Populism? That was very 2016 wasn’t it? The vote for Brexit and the election of Donald Trump had many warning that 2017 could be even worse.
The conventional wisdom for generations has been that life expectancy will continue to increase much at the same rate as it did for most of the 20th century.
The pace of announcements by UK insurers and brokers of new domiciles within the European Union for their post-Brexit operations has quickened in the last few months. Many are talking down the extent of the operations and staff who will have to move to service the business of EU clients. The regulators have other ideas.
In the wake of the ground-breaking agreement at the end of the Paris Summit in December 2015 – the 21st Session of the Conference of Parties (COP21) – the role of insurers as investors in renewable energy and a range of green initiatives was high on the post-summit agenda.
Underwriters, brokers and buyers will already be filling up their diaries ready for the reinsurance market’s annual Rendez-Vous in Monte Carlo in September. The frantic whirl of meetings, lunches and dinners traditionally sets the tone for the crucial end-of-year renewal season.
As insurers try to escape from the “slow grind downwards in terms of yield”, they have sought out a more diverse range of assets, including those with limited liquidity that would previously not have found their way into portfolios, Bob Swarup, co-founder of the Insurance Investment Exchange, told the audience at the recent Insurance Investment Exchange seminar in London.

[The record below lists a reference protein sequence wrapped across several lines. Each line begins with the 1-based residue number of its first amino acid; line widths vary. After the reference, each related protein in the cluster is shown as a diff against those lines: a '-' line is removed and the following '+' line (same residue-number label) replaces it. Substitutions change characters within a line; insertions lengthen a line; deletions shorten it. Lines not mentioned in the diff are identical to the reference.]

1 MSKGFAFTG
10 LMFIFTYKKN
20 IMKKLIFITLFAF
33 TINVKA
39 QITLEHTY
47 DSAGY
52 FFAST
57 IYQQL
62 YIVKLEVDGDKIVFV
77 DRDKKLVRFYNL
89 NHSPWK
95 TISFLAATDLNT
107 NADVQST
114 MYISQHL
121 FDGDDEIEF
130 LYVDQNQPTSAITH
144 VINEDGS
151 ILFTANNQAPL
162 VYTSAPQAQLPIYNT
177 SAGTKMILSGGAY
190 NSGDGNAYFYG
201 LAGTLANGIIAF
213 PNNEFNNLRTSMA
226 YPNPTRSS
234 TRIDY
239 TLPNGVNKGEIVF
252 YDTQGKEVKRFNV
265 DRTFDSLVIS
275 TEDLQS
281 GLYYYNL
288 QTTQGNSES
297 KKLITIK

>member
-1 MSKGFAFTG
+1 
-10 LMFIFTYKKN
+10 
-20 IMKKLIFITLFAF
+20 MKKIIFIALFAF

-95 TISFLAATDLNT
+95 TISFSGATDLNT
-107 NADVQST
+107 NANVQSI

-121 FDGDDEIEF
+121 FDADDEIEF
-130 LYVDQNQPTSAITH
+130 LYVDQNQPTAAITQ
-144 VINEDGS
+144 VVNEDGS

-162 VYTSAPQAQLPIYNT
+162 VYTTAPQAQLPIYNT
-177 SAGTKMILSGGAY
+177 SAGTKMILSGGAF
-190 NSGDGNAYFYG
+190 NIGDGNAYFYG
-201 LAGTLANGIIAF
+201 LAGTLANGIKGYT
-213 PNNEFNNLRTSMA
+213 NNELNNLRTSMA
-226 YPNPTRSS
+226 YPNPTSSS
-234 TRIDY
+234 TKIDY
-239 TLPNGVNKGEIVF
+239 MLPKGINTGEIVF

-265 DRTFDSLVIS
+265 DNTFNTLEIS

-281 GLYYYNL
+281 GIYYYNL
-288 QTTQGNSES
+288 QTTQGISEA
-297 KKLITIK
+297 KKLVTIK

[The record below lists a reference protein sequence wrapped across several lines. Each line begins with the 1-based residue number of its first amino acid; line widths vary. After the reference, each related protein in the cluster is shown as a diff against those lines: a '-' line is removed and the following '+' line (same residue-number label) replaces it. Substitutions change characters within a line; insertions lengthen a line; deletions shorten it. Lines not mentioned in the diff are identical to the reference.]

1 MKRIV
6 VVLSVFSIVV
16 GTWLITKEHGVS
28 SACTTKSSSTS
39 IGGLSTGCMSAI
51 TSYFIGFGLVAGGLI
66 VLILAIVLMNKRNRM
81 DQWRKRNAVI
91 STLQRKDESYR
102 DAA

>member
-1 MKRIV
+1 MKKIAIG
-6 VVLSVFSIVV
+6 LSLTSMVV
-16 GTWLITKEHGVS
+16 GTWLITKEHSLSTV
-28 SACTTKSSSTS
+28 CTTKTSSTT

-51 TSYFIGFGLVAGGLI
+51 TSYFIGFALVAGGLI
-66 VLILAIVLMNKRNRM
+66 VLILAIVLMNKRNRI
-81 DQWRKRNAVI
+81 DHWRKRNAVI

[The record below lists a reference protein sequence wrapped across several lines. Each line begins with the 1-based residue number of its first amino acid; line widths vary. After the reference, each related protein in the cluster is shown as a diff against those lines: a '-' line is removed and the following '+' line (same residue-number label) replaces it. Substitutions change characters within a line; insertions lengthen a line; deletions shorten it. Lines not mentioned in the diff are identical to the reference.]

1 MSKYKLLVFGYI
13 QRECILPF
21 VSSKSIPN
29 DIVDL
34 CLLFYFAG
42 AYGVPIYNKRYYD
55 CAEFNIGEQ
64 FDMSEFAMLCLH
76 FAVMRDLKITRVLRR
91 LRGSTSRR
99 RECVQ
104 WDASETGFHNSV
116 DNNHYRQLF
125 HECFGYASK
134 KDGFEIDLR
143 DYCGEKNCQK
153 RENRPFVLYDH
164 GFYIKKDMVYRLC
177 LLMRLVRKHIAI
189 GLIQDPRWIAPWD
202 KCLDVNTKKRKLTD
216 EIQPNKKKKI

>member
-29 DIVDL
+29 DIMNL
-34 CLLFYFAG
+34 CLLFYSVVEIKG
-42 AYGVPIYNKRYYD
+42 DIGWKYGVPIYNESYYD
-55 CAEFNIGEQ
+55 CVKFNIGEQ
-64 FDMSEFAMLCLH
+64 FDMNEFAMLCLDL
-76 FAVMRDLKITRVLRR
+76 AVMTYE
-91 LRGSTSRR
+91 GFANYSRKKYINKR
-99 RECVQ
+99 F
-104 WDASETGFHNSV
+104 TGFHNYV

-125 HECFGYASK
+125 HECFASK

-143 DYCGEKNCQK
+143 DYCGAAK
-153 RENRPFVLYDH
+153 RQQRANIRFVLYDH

Insurers’ long, weary quest to find yield shows no signs of abating, according to the audience survey results from the recent Insurance Investment Exchange seminar on 13th June 2017.
By Douglas Shillito This week, Swiss Re’s 2017 SONAR report examined the top emerging risks the re/insurance industry and society are facing. Marsh and Airmic launched a new paper examining the major obstacles that can impede the expeditious resolution of large or complex property damage insurance claims, and a Gallagher-sponsored survey of large UK companies […]
The insurance industry finds itself united with the rest of the country in apprehension and concern at the prospect of months of uncertainty following last week’s unexpectedly inconclusive General Election result.
The fallout from Brexit has plunged Europe’s financial regulators into a bitter battle to maintain their independence.
Mutuality in the insurance sector in the UK is seen as something of a minority pursuit after successive waves of demutualisation swept across the sector in the 1980s and 1990s.
At the turn of the year, many feared the worse when surveying the crowded landscape of geo-political hazards dotted across 2017.